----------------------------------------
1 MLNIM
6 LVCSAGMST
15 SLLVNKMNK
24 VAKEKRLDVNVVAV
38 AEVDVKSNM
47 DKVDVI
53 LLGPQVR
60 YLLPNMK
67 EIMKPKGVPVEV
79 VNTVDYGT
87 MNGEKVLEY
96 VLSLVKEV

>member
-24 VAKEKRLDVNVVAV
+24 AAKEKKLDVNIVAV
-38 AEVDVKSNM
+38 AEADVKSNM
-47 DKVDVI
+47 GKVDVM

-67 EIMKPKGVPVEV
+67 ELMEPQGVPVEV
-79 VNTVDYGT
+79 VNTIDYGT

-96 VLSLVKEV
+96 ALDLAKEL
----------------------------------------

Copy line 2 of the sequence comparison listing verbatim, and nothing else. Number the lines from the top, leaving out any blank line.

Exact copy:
6 LVCSAGMST